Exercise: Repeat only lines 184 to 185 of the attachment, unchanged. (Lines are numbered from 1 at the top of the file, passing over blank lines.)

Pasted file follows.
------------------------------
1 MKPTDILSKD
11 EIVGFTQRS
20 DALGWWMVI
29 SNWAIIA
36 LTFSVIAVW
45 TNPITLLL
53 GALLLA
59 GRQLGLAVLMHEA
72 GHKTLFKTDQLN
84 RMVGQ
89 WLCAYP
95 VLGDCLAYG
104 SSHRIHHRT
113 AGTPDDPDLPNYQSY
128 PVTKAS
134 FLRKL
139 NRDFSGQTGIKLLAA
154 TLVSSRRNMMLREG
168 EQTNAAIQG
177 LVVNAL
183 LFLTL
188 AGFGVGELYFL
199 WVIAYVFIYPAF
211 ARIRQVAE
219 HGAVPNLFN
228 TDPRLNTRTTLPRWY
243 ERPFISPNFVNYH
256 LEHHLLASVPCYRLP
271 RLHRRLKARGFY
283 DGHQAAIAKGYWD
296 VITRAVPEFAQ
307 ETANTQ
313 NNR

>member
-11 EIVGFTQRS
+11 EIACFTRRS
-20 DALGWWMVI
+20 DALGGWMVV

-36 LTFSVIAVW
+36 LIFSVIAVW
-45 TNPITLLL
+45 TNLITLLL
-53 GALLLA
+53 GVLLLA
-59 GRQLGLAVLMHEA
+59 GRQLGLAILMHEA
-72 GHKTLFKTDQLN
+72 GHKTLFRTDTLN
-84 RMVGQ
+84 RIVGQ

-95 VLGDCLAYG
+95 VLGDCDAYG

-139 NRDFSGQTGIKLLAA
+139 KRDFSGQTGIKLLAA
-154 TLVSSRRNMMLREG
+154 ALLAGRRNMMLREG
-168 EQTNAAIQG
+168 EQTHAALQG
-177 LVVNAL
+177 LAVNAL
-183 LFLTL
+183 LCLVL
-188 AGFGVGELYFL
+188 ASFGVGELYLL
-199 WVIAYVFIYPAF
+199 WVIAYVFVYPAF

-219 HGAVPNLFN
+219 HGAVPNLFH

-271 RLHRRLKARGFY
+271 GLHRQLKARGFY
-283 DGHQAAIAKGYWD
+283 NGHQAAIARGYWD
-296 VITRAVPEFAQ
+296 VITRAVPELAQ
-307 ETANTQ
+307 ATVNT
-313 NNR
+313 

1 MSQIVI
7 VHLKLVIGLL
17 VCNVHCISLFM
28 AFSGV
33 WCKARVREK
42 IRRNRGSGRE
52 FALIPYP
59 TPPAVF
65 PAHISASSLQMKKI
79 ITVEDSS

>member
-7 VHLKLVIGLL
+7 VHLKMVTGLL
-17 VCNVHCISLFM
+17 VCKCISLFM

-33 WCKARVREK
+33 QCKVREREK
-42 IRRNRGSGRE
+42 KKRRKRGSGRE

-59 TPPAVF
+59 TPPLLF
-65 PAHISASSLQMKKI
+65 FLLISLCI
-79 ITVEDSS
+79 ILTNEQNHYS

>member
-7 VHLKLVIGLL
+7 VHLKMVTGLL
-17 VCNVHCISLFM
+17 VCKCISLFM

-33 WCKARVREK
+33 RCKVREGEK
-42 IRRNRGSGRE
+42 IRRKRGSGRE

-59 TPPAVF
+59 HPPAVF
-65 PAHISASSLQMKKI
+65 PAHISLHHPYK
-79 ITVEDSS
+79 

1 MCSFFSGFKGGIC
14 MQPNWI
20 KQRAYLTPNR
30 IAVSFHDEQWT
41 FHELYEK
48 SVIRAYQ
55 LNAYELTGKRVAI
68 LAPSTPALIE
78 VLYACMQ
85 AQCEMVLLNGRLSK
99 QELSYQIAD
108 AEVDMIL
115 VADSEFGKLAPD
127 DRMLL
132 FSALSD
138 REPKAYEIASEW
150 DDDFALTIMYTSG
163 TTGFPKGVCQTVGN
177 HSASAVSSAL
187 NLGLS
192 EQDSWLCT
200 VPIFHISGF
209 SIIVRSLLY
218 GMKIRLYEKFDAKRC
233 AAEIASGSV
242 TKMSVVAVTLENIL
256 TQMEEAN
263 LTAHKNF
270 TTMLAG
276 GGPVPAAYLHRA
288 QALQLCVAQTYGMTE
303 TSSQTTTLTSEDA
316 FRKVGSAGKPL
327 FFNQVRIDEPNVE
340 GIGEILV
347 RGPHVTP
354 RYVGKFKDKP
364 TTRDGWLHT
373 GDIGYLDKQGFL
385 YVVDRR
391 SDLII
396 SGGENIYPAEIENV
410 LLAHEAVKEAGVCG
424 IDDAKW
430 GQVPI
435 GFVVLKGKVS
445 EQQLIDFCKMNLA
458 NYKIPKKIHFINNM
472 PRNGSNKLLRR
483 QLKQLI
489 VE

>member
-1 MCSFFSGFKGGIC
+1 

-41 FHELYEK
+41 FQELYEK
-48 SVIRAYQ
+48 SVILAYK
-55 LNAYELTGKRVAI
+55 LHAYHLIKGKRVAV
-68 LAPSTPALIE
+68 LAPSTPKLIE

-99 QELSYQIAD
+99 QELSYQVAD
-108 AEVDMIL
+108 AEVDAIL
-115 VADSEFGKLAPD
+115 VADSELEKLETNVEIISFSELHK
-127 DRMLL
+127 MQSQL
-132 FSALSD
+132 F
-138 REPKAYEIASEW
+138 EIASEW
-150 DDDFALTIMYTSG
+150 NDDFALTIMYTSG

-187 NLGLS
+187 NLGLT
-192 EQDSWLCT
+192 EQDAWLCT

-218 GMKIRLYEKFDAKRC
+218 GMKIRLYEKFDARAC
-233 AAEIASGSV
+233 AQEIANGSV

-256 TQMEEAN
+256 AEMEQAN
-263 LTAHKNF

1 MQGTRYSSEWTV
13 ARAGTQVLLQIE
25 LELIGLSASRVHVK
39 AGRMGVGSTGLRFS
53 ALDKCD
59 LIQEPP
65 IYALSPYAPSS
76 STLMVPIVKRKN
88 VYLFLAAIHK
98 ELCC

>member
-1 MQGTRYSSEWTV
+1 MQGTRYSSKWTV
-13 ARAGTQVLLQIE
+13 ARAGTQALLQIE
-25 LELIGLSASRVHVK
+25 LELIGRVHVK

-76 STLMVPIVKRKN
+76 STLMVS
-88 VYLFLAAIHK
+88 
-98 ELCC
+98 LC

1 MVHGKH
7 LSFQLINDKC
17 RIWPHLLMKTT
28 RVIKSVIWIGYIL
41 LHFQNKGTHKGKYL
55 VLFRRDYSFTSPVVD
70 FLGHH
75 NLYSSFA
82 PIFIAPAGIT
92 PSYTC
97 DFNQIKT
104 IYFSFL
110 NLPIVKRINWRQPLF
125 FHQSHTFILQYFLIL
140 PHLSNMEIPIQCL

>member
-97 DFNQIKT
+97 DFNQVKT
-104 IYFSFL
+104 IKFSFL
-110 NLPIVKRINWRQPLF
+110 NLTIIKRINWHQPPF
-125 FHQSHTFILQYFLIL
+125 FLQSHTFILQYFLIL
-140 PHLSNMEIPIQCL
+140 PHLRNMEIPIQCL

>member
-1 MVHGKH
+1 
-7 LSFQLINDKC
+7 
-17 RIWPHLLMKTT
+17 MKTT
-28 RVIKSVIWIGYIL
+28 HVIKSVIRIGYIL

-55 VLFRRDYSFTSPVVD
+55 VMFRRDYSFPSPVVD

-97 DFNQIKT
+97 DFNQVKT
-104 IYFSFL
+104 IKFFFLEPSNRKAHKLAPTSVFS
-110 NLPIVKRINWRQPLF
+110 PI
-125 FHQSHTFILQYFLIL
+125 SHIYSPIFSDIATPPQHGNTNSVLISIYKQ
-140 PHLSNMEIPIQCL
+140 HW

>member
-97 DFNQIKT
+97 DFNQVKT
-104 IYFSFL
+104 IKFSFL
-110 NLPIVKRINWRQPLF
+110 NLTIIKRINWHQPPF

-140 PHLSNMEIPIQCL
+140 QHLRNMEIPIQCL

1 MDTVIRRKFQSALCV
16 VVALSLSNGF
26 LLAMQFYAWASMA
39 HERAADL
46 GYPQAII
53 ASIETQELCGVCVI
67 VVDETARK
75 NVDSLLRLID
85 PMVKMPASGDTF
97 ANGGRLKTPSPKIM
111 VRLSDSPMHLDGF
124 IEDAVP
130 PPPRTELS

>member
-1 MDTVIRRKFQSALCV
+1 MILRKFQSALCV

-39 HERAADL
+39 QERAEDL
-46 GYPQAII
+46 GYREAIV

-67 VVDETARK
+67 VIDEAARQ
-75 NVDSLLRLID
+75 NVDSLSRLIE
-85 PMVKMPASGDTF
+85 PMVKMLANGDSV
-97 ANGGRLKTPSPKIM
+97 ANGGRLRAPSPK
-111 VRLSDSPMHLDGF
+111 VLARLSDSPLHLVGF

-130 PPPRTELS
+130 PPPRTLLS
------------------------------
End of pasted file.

+108 AEVDAIL
-115 VADSEFGKLAPD